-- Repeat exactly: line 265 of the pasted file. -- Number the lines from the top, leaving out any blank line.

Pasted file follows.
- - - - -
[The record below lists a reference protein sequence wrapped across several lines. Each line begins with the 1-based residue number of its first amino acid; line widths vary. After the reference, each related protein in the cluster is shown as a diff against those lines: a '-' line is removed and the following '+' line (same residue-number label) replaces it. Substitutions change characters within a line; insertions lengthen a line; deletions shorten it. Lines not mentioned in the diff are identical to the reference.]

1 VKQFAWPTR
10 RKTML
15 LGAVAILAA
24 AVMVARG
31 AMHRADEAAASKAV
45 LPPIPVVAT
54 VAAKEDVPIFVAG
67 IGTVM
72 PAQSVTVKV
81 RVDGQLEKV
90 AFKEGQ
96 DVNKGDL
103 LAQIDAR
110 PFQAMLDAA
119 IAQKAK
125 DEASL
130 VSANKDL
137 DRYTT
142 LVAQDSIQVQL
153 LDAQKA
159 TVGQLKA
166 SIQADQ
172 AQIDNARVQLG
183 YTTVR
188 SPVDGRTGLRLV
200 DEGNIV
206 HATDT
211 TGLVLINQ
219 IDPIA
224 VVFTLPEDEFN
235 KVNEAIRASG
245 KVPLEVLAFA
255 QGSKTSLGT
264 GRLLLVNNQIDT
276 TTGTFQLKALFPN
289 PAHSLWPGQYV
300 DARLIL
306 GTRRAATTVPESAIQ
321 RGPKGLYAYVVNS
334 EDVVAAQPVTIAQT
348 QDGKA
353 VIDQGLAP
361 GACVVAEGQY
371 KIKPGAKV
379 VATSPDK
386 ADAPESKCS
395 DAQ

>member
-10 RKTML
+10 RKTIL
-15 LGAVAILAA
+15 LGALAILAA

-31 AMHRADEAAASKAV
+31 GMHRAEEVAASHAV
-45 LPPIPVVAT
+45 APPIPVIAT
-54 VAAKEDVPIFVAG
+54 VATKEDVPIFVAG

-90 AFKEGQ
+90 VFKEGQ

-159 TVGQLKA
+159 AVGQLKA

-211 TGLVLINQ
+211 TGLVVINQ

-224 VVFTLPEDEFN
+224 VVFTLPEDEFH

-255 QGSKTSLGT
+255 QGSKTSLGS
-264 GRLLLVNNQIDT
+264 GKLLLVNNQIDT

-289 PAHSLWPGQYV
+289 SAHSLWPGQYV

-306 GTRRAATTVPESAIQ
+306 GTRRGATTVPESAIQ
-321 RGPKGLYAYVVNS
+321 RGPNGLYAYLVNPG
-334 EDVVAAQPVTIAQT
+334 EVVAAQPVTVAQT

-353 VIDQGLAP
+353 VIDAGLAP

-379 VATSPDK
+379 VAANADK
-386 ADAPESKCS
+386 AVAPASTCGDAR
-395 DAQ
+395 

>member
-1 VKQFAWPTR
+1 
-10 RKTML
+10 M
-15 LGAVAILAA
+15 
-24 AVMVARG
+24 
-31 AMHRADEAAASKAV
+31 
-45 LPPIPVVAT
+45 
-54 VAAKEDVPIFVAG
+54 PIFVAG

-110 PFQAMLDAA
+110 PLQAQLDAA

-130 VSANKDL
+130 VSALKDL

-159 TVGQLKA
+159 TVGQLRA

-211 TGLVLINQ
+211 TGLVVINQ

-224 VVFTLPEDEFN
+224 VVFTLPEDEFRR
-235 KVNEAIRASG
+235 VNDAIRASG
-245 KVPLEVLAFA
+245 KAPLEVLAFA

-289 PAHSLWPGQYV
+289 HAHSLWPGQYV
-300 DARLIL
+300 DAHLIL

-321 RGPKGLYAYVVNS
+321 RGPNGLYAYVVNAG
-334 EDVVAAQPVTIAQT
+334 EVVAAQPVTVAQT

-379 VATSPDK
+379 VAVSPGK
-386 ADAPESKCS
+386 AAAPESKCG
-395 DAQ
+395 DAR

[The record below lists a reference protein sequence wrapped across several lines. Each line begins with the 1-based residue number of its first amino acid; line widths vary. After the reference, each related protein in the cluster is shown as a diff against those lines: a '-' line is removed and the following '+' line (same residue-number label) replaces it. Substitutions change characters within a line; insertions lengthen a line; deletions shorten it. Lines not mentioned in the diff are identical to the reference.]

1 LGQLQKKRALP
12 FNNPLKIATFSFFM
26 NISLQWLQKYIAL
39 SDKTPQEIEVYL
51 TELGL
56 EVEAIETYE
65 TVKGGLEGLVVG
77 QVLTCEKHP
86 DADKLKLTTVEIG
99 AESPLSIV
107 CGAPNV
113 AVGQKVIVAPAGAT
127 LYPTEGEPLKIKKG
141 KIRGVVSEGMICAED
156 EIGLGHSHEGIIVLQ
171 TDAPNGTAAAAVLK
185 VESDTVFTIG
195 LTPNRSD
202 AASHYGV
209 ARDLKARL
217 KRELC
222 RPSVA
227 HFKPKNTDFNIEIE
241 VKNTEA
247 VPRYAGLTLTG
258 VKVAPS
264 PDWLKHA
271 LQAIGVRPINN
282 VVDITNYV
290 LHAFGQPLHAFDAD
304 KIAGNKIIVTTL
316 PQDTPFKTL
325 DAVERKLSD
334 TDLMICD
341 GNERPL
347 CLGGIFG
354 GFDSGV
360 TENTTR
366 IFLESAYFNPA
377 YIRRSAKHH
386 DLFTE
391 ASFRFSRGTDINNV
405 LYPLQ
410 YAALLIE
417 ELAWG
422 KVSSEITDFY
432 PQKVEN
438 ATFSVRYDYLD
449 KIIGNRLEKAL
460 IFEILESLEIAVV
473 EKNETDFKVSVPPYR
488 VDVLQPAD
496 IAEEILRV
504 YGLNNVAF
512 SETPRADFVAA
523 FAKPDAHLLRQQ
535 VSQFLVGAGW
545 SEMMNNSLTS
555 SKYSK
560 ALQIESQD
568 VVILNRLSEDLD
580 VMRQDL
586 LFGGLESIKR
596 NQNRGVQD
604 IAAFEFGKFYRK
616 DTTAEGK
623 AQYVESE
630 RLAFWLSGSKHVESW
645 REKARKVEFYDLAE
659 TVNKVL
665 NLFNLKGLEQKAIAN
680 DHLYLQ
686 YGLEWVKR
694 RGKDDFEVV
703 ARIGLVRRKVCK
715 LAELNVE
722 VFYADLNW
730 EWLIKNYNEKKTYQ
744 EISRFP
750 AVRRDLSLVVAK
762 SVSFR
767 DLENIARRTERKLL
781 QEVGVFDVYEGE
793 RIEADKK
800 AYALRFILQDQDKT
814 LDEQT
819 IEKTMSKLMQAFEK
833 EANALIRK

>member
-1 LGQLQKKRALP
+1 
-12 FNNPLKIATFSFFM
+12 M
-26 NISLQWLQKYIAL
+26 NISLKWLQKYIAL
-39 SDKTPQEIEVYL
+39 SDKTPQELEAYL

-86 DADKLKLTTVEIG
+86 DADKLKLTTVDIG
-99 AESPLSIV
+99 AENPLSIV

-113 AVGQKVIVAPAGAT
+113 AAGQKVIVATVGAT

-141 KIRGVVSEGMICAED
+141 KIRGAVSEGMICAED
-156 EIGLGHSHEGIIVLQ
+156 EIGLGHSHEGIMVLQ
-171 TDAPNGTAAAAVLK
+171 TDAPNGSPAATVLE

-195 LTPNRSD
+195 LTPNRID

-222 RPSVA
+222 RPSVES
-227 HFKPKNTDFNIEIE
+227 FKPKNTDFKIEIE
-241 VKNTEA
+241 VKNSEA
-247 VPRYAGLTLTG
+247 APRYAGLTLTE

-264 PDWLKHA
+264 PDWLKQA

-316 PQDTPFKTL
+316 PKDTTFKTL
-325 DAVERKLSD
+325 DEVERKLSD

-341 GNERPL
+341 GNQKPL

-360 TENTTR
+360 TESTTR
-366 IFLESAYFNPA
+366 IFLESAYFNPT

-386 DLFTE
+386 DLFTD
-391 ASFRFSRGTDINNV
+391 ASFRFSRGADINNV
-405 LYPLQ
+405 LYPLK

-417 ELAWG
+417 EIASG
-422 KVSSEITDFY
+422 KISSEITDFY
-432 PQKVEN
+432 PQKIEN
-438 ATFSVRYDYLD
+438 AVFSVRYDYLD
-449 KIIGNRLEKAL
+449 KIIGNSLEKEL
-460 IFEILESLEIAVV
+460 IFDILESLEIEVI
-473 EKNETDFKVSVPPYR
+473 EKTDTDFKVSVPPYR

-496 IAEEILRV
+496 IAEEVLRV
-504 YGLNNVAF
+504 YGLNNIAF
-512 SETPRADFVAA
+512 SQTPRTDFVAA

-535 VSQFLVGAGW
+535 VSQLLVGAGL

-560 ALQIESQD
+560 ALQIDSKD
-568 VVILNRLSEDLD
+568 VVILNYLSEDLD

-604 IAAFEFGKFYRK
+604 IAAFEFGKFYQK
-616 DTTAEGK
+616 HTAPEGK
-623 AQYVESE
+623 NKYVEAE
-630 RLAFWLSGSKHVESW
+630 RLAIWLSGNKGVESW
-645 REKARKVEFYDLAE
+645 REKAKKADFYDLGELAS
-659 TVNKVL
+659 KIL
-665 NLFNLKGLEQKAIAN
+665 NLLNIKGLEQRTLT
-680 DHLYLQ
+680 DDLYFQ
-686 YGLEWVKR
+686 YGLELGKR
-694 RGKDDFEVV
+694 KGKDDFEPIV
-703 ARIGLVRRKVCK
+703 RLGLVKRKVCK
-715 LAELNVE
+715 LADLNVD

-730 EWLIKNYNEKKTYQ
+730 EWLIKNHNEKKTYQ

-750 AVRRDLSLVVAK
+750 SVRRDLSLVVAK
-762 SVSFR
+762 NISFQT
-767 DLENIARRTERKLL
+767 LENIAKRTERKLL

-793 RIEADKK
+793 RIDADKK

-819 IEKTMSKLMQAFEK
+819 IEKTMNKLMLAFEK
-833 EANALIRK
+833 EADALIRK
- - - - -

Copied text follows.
-391 ASFRFSRGTDINNV